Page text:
Sermon on Luke 10:25-37
Text: On one occasion an expert in the law stood up to test Jesus. “Teacher,” he asked, “what must I do to inherit eternal life?”
26 “What is written in the Law?” he replied. “How do you read it?”
27 He answered: “‘Love the Lord your God with all your heart and with all your soul and with all your strength and with all your mind’ ; and, ‘Love your neighbor as yourself.’”
28 “You have answered correctly,” Jesus replied. “Do this and you will live.”
29 But he wanted to justify himself, so he asked Jesus, “And who is my neighbor?”
30 In reply Jesus said: “A man was going down from Jerusalem to Jericho, when he fell into the hands of robbers. They stripped him of his clothes, beat him and went away, leaving him half dead. 31 A priest happened to be going down the same road, and when he saw the man, he passed by on the other side. 32 So too, a Levite, when he came to the place and saw him, passed by on the other side. 33 But a Samaritan, as he traveled, came where the man was; and when he saw him, he took pity on him. 34 He went to him and bandaged his wounds, pouring on oil and wine. Then he put the man on his own donkey, took him to an inn and took care of him. 35 The next day he took out two silver coins and gave them to the innkeeper. ‘Look after him,’ he said, ‘and when I return, I will reimburse you for any extra expense you may have.’
36 “Which of these three do you think was a neighbor to the man who fell into the hands of robbers?”
37 The expert in the law replied, “The one who had mercy on him.”
Jesus told him, “Go and do likewise.”
As children get older, they get into a stage of asking “Why?”. ‘Why is the sky blue?’ ‘Why does it snow?’ ‘Why do I have to take a bath?’ These questions begin a lifelong process of learning. Children ask questions of their teachers. Employees ask their bosses about how they want a job done. When you want to learn something, you start out by asking questions. Some questions cannot be answered. No matter how hard we look, we cannot find the answer. This morning, we have a question before us, which is really one of the most important questions that has ever been asked. We thank God for revealing the answer to us. The question we want to look at is WHAT MUST I DO TO BE SAVED? We will, first of all look at 1. What The Law Says and then we will look at 2. What The Gospel Says.
Our text begins with a lawyer coming to Jesus with a question. A lawyer was a person who was well-acquainted with all of the Old Testament laws. When he asked the question, he wasn’t really looking for an answer, in order to learn. Rather, we are told that he had ulterior motives. It says that he “stood up to test Jesus.” He wanted to trip up Jesus. He hoped that Jesus would answer incorrectly, so that he could prove Jesus to be a false teacher. The lawyer stood up to ask Jesus, “What must I do to inherit eternal life?”.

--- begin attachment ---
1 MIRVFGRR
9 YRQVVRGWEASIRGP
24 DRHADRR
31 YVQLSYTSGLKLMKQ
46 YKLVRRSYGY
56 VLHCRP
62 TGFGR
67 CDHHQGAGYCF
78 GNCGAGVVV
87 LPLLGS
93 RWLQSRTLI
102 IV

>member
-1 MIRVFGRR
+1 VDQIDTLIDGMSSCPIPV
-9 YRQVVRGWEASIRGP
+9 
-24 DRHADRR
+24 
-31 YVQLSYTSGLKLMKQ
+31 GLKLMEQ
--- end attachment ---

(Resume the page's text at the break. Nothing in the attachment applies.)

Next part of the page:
Jesus turned the question around and asked the lawyer, “What is written in the Law? How do you read it?”. By means of this question, Jesus was showing that he was not teaching anything that was contrary to the Old Testament. He was adhering to God’s law in all of his preaching and teaching. Jesus asked the man to answer his own question. ‘What does the law of Moses say?’
The man was well-versed in the Old Testament. He studied it every day. He was one of Israel’s religious leaders, so it did not take him long to come up with an answer. He restated what is found in Deuteronomy 6:5 and Leviticus 19:18. “‘Love the Lord your God with all your heart and with all your soul and with all your strength and with all your mind’ ; and, ‘Love your neighbor as yourself.’” By quoting these two verses, he was summarizing the two tables of the law that God gave to Moses on Mt. Sinai.
First of all, we want to look at the first table of the law, which deals with our relationship with God. For example, we think of the First Commandment, which reads, “You shall have no other gods.” When we hear this commandment, we naturally think of people bowing down to statues of wood, stone or precious metal. We’ve all seen pictures of people doing this. They, obviously, are not worshiping the true God.
Yet, these are not the only gods that people have in their lives. People put monetary gain in God’s place. They put rest and relaxation and recreation ahead of God. Why go to hear God’s Word, when there are other things to do? Whenever anything becomes more important to us than God, we have made them our gods. They take the place that God deserves and demands in our lives.